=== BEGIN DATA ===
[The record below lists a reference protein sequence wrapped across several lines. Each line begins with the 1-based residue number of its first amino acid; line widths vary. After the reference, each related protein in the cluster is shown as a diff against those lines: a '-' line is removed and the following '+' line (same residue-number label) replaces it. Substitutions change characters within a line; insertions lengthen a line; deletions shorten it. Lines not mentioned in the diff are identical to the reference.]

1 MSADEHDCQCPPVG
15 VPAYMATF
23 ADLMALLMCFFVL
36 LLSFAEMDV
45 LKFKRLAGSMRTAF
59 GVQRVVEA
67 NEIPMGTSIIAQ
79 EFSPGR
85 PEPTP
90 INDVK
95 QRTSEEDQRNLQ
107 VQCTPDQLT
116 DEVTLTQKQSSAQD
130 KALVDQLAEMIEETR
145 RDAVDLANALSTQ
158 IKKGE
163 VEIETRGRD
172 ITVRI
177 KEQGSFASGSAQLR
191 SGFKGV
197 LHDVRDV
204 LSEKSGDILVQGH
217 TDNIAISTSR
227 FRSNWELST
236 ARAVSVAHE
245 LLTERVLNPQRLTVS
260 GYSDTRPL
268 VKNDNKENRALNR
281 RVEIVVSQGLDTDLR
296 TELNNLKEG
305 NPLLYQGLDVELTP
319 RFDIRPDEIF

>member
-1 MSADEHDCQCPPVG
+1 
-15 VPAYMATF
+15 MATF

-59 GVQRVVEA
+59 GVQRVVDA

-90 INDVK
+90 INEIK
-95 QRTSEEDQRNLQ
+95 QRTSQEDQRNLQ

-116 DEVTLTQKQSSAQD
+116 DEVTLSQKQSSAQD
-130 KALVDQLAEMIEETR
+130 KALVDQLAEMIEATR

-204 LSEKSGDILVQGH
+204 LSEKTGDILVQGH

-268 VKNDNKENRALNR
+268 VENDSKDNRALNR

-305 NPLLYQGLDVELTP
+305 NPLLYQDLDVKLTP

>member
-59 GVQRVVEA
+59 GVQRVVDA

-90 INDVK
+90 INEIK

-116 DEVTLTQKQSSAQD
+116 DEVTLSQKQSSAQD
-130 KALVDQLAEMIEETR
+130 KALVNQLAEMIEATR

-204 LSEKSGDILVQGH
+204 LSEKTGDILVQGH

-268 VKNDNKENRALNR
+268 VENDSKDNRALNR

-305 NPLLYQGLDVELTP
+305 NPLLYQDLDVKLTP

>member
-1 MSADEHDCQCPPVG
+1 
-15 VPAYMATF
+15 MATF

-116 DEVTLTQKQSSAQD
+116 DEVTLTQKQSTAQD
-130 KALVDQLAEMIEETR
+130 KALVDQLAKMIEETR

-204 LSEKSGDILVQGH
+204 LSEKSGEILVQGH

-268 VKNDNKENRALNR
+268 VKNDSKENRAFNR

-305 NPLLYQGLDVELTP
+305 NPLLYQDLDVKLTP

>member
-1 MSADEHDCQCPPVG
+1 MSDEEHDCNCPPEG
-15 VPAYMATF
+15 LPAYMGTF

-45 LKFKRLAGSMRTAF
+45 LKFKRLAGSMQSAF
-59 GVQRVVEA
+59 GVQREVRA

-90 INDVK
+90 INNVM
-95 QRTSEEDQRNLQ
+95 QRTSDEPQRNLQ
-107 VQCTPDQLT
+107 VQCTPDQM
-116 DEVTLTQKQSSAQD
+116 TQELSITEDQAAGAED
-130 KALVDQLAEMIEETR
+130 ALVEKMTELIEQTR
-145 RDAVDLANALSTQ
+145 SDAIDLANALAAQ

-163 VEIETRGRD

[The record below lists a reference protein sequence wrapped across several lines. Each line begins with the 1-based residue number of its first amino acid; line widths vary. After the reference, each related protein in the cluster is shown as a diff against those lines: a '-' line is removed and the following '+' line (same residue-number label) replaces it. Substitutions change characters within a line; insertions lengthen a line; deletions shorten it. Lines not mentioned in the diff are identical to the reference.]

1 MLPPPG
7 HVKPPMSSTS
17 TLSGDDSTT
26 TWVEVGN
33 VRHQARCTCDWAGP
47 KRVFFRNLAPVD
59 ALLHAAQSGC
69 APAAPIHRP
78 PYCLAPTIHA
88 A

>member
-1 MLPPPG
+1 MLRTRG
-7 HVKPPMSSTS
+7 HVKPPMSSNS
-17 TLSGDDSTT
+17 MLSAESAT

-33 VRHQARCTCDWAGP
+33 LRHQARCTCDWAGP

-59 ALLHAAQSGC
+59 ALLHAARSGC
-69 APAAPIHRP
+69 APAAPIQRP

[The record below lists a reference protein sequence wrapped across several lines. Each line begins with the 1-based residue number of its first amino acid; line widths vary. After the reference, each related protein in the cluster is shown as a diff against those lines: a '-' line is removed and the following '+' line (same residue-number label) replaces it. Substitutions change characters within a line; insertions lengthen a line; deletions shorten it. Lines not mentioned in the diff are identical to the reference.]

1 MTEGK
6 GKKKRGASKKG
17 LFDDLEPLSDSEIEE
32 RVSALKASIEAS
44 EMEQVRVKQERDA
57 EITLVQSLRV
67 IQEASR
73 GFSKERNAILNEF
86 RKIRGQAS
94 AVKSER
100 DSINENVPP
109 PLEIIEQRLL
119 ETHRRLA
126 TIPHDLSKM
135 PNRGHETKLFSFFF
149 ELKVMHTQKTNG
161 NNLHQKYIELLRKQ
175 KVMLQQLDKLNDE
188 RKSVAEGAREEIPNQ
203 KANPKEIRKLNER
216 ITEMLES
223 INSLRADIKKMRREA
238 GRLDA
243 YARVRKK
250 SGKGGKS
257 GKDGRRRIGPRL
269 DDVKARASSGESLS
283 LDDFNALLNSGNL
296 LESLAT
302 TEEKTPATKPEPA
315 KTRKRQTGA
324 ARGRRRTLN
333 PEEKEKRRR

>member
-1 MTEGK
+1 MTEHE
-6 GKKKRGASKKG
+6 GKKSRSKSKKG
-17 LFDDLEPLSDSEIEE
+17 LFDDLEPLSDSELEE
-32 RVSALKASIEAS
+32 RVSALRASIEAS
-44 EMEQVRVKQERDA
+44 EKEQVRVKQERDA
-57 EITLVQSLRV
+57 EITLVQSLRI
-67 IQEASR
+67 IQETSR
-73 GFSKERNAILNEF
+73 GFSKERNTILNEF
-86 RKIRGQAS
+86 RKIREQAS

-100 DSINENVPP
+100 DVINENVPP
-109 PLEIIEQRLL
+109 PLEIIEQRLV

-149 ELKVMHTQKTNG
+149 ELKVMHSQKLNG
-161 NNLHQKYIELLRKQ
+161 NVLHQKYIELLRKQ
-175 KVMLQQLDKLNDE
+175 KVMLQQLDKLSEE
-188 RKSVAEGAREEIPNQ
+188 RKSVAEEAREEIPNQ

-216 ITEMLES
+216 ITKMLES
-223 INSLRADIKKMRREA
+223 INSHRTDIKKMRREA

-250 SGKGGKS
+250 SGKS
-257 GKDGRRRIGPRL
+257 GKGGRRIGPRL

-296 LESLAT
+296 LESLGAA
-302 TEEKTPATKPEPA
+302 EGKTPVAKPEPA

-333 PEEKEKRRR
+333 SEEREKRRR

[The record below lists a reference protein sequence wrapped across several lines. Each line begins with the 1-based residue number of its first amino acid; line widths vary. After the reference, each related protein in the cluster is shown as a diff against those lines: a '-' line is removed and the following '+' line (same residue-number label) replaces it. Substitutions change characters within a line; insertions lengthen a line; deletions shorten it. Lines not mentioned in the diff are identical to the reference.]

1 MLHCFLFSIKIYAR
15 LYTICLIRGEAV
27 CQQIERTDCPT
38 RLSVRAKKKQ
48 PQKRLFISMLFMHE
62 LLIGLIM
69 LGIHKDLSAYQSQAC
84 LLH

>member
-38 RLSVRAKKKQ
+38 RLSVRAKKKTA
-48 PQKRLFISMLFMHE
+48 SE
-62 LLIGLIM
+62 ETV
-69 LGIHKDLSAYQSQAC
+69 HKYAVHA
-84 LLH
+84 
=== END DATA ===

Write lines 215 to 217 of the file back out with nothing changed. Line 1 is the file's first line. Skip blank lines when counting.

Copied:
48 PQKRLFISMLFMHE
62 LLIGLIM
69 LGIHKDLSAYQSQAC